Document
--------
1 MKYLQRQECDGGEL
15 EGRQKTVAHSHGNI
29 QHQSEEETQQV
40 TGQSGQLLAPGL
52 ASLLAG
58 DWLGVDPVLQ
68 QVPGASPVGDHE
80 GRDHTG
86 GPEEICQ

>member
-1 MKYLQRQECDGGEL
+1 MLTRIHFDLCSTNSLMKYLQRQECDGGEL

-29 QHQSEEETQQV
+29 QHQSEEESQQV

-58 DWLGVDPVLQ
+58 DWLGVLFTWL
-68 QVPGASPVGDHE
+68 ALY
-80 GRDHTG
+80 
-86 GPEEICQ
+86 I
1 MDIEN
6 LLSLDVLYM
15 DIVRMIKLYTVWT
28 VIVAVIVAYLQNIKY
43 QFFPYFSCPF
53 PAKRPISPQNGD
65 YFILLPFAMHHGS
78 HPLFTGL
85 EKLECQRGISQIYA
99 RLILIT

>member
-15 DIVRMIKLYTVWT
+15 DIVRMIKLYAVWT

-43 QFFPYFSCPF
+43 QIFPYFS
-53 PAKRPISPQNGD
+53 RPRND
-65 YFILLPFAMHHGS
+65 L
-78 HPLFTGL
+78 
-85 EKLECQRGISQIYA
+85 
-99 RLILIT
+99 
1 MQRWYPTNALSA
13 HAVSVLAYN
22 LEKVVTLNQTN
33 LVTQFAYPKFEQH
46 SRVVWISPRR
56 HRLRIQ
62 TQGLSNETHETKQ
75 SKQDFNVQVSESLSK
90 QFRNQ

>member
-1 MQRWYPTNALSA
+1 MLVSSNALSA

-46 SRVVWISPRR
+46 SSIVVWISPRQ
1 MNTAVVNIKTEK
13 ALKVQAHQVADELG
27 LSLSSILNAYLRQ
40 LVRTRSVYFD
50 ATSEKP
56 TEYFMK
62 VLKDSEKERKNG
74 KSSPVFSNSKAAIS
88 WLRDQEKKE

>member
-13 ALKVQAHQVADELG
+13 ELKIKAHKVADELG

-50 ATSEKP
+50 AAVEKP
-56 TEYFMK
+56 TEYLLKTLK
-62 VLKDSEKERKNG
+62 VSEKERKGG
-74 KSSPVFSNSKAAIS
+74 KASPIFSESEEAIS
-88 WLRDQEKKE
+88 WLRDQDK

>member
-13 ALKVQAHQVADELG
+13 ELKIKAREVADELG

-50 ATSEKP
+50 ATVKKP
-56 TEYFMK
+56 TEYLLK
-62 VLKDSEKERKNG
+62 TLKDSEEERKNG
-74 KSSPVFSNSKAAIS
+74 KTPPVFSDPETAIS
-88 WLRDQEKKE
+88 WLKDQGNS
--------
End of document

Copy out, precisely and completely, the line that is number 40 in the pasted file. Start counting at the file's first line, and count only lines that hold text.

-65 YFILLPFAMHHGS